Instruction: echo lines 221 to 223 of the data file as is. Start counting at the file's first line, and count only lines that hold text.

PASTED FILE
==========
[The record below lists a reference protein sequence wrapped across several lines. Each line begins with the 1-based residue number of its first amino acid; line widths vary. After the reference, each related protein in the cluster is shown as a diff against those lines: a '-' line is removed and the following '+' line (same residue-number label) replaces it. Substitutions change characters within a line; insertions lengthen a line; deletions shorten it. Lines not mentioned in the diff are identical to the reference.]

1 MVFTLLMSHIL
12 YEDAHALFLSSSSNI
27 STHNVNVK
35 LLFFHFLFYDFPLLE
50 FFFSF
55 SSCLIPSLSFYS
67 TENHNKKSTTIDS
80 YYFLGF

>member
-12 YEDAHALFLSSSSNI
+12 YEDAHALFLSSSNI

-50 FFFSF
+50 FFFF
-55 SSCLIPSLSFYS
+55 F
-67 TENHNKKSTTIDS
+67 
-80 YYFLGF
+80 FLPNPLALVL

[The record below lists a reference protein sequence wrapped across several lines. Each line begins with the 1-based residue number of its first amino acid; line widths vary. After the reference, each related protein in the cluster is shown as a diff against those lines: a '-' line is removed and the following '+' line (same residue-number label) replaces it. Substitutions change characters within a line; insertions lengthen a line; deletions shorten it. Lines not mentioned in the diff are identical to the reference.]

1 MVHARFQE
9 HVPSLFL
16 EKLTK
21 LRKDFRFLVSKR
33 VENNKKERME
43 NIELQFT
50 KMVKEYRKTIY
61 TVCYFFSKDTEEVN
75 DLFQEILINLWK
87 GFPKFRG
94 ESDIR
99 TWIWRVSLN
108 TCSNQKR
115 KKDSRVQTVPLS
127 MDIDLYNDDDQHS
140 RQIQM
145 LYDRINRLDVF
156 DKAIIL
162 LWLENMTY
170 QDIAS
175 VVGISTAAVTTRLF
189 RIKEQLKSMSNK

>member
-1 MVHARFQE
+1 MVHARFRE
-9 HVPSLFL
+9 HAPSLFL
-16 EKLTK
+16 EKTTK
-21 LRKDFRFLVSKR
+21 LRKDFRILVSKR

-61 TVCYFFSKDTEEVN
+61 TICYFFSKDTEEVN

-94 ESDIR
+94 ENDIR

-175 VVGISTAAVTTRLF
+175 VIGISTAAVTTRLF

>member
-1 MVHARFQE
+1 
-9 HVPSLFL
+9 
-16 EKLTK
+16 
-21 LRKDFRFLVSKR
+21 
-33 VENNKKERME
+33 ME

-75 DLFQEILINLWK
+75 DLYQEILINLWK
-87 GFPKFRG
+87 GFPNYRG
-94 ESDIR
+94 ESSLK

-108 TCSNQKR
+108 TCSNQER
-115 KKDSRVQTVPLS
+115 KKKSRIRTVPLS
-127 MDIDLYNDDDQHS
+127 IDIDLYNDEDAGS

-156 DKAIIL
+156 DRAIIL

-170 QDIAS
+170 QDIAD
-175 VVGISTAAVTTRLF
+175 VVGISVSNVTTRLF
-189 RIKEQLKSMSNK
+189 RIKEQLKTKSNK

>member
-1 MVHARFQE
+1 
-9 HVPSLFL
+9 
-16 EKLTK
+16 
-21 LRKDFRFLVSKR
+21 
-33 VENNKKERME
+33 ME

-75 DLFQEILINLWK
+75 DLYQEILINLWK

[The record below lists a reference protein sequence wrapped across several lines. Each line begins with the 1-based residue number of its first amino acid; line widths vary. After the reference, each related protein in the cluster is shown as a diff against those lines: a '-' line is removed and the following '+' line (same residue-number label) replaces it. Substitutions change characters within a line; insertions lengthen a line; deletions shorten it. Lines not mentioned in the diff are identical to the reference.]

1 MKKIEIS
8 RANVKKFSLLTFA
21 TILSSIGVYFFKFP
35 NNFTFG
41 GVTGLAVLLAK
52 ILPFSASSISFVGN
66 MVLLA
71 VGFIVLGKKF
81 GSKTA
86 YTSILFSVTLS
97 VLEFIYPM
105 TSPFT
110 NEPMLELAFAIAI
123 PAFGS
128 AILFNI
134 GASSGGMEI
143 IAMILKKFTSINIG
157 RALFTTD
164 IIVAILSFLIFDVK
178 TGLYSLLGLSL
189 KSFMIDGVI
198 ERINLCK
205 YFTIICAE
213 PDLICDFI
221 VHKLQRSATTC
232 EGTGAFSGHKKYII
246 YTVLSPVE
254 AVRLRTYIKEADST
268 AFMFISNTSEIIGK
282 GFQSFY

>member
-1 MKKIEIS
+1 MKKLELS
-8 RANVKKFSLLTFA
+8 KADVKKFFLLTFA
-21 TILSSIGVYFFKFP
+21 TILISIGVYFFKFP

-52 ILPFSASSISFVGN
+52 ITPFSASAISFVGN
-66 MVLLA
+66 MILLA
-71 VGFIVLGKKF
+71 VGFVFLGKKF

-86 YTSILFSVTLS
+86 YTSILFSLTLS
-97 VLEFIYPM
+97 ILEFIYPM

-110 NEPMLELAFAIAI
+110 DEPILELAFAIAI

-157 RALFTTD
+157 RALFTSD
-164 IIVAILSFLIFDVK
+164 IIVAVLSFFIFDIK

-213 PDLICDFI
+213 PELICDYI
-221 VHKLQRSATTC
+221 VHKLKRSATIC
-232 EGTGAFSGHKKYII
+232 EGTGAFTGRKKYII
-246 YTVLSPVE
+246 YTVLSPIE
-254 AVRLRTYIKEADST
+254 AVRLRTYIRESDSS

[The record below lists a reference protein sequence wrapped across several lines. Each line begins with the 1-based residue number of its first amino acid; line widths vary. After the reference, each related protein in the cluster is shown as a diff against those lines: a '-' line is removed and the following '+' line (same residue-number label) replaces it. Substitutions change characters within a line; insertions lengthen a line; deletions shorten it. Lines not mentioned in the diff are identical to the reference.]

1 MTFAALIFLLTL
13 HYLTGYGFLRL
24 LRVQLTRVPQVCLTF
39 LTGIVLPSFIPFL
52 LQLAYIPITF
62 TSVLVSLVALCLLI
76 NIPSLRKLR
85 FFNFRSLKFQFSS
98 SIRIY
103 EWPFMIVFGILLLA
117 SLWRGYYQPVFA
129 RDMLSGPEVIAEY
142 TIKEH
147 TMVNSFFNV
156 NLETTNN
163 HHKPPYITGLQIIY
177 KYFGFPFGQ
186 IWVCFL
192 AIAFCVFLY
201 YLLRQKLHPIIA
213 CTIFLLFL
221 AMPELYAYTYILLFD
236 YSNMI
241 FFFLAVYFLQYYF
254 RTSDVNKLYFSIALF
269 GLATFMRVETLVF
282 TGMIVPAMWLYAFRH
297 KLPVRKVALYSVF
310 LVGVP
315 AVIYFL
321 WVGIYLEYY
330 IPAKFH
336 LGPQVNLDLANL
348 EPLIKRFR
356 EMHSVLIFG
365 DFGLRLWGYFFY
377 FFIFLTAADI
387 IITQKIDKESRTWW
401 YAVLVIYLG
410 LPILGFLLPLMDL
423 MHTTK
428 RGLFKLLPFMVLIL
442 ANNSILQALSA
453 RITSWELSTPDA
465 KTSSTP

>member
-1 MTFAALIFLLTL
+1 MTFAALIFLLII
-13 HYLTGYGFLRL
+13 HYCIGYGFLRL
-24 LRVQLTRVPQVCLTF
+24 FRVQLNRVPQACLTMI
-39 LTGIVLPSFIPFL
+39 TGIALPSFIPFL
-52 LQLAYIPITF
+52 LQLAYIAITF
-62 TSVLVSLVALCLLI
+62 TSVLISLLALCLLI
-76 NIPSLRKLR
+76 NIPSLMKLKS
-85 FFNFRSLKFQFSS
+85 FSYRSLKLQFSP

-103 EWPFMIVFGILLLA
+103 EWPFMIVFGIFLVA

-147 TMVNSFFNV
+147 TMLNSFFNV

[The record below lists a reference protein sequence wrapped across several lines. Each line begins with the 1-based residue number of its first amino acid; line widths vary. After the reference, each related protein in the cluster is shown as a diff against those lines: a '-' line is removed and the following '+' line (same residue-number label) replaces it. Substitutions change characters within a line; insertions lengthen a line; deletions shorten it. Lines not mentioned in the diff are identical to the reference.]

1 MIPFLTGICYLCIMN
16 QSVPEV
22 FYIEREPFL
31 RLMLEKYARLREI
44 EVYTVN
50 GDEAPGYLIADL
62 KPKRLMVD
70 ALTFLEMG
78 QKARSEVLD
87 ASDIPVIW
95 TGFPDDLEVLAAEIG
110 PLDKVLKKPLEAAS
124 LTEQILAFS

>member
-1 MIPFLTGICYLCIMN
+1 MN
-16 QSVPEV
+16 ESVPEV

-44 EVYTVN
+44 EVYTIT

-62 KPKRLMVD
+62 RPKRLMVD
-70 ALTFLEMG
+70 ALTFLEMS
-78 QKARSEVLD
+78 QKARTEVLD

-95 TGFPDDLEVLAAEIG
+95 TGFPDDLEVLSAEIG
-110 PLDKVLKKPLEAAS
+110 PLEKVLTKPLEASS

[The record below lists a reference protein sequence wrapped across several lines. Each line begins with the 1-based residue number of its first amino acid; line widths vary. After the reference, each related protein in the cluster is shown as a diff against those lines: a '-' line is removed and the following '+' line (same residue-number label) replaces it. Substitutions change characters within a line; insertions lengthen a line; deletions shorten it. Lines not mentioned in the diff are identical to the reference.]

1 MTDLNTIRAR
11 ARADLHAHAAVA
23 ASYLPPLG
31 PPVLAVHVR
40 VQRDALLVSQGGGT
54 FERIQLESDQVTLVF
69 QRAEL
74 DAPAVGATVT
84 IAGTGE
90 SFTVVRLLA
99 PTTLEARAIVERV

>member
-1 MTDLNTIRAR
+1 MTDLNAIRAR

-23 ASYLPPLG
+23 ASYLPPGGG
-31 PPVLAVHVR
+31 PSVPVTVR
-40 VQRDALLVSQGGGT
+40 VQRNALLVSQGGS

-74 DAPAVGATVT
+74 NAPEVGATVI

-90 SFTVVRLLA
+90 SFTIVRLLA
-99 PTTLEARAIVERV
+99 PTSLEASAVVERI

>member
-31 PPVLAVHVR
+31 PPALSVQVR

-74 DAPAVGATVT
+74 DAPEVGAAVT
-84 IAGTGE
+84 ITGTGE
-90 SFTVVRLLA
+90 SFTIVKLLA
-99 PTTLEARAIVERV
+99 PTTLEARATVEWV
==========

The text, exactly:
+39 TGIALPSFIPFL
-52 LQLAYIPITF
+52 LQLAYIAITF